LOUISVILLE––Victor Gura is a nephrologist turned inventor. He can give you a fascinating review of progress on his project, the wearable artificial kidney. But equally of interest is the story about the patients who tested the device––and the nurse who patiently lead them through it.
Last week, Gura gave his second talk in the past two years at the American Nephrology Nurses Association 47th National Symposium. It was on the last morning of the five-day meeting––a tough assignment for any speaker. But the ballroom was filled. Gura made some general comments about innovation in the dialysis community, noting some research efforts regarding new machines, most of them for home use. He expressed support for the implantable artificial kidney undergoing development at the University of California San Francisco. “There is a lot of work being done,” he said.
The wearable artificial kidney: why do we need it?
No matter how you do it, Gura believes slow, gentle dialysis 24/7 is the best way to mimic the natural kidney and its functions––constantly cleansing the blood of toxins. But kidney research has spent little time on this because the industry has been happy with the status quo. Quoting Belding Scribner from 1999: “The renal community has convinced itself that it is providing adequate dialysis, but it is in fact woefully inadequate.”
But even Scribner, who shared the prestigious Albert Lasker Award for Clinical Medical Research with fellow inventor Dr. Willem J. Kolff in 2002, may not have seen the practicality of doing dialysis 24/7. Maybe more home dialysis to help lengthen therapy? Gura said he likes the value of home dialysis, but questioned whether patients had the desire to store supplies, spend the time to set up the dialysis machine, and do the work to produce better outcomes. Longer and more frequent dialysis in-center is not feasible because “society cannot afford to build more clinics: and many of them are trying to resolve nursing shortages.”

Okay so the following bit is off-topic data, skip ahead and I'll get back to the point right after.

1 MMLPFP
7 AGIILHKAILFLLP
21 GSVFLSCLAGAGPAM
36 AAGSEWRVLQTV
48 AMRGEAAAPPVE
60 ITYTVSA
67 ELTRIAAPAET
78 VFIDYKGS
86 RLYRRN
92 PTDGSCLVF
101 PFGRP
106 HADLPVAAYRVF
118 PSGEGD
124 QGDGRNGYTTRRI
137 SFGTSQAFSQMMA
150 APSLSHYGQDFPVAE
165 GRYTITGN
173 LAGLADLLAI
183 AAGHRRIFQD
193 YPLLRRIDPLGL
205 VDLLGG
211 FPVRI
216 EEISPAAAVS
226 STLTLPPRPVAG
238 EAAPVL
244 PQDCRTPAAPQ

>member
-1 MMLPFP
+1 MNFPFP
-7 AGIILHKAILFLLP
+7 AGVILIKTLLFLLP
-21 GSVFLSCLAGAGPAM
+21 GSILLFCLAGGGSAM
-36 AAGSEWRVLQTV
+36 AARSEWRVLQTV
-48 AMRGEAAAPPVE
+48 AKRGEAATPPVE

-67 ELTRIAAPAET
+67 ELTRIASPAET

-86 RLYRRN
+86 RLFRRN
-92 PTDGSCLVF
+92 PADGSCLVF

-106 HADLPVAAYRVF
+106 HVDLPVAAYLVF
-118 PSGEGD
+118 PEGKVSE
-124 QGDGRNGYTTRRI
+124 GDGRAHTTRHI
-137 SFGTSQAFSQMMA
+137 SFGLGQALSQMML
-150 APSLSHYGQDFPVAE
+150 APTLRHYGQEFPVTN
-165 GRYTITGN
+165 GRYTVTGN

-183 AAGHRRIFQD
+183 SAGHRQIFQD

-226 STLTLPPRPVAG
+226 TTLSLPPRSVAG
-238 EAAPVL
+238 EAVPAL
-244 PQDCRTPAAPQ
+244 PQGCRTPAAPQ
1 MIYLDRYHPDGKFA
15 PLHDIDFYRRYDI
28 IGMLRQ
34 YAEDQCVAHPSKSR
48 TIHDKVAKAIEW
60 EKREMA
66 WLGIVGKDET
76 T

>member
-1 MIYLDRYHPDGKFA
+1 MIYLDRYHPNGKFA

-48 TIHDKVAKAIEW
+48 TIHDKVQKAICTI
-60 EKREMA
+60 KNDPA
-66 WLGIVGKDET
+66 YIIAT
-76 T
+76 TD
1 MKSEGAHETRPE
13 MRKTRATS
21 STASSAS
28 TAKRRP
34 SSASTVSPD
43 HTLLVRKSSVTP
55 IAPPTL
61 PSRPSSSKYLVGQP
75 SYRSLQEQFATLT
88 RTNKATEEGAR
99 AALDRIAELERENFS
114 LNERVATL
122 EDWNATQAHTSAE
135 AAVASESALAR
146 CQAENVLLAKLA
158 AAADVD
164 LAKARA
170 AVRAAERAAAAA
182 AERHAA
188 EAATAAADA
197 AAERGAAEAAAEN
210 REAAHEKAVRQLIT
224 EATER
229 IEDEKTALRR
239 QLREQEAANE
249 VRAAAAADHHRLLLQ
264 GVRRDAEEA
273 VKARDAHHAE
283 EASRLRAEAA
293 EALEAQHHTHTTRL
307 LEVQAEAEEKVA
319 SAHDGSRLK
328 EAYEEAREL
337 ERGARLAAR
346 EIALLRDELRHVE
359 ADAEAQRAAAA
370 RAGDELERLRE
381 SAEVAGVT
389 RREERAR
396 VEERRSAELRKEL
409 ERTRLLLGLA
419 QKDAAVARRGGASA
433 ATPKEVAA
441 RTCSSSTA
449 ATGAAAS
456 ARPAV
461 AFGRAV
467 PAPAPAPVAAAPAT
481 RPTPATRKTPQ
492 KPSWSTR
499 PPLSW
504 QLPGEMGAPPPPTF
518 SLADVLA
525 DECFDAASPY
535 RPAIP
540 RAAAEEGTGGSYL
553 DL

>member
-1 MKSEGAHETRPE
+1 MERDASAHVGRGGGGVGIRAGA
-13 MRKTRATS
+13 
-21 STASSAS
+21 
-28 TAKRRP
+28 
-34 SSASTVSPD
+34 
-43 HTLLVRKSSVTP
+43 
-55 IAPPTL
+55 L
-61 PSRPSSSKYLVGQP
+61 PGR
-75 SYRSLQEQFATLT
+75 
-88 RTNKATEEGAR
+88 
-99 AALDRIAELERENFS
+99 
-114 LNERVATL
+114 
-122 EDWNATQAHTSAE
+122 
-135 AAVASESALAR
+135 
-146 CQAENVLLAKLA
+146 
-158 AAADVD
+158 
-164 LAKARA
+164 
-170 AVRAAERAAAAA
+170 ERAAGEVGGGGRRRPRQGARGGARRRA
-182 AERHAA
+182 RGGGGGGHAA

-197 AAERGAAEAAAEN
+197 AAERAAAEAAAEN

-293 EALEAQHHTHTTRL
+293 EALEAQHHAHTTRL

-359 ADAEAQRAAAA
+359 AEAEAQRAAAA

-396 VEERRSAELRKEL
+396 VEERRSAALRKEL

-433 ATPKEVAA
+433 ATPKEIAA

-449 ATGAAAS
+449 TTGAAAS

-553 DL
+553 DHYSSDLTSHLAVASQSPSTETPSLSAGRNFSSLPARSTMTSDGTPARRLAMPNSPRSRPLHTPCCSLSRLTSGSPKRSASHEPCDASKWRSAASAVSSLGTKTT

Trial of a different color
Nancy Colobong Smith, MN ANP-BC CNN ARNP, of the University of Washington Med Center, brought Gura’s quest for a working wearable artificial kidney to the nursing level. Colobong Smith worked side by side with 14 patients who underwent use of the WAK prototype: a group of six patients who lived on the WAK for up to six hours, and a second group of eight that lasted up to 8 hours.
Key points of what she gleaned from the two trials:
- The wearable kidney was safe, and walking and even dancing could be done with little side effects
- Dialysate is regenerated in the artificial kidney, but it’s clear this process needs to be finetuned
- CO2 bubble traps related to kinked tubing developed through the therapy need to be fixed
But putting patients on the wearable artificial kidney was more involved than what you might see in an in-center dialysis clinic. Checklists, diagrams, tools for the process were used (patients in the study had been on dialysis a mean of 15 months); to keep track of the project’s caseload, some of the blood samples were parsed out to three different labs.
None of the patients had restrictions on their diet. That couldn’t have pleased Chuck Lee more. He was the study’s first patient and a diabetic for 40 years. He had previously dialyzed three days a week, four hours a day. “I thought it worked well for me…it was heavy and cumbersome. But it gave me so much more freedom” away from the commitment of in-center dialysis treatment, said the 70-year-old in a video played for attendees.
“He was so happy to eat everything, drink everything, but his tests always came back normal,” his wife added.
Colobong Smith and Gura want to see the wearable kidney start its next trial with a new smaller, lighter prototype. They want to prove that 24/7 dialysis can keep hypertension in check, eliminate the need for phosphate binders, and reduce the need for anemia drugs.